Jim Patrick had built The Gables, a three-story Prairie Palace that came to be a landmark. The carpenter contractor was J. D. Garlock of Garden City, Kansas, the grandfather of Pauline Minor of Sublette. It was located just across the road south from the townsite of Santa Fe, at the end of main street. A two-story well house with the windmill on top contained a tank on its upper floor into which the water was pumped. The water then flowed into the house creating, in effect, a pressurized water system.
Wilma (Miller) Preedy, in her handwritten memoirs remembered The Gables as a beautiful place.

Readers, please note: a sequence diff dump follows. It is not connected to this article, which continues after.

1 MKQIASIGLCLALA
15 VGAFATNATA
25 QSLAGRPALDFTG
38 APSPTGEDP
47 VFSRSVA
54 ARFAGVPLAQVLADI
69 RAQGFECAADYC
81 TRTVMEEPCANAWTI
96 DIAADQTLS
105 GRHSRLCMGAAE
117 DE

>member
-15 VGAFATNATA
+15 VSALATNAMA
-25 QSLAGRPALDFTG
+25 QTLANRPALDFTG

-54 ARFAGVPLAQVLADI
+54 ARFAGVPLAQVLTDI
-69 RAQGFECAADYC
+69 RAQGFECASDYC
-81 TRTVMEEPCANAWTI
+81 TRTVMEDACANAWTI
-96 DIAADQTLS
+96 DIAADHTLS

Needing attention, the house was sold at auction to Hank Hemker and Joe Meksch who razed it in the late 1930s or early '40s. The maple flooring and other parts were used in several homes in Sublette.
The gables home was also called mansion on the prairie. Built prior to 1904.
F. E. "Gene" Murphy is shown on the porch of his ranch house which he built in 1908. He once owned 100 quarter-sections of Haskell County land. This house located east of Santa Fe, later became the home of Harold Walters.
Note, the storm cellar, or "fraid hole" right.
F. E. (Gene) Murphy and Merton Elliot - 1914
This house is still in Sublette and proudly sits on the corner of Carson and Wooten
The header barge, high on one side, low on the other, was used to transport the bundles of wheat from the header to the stack or to the threshing machine.
Gene Murphy sitting and L. W. Murphy behind the barrel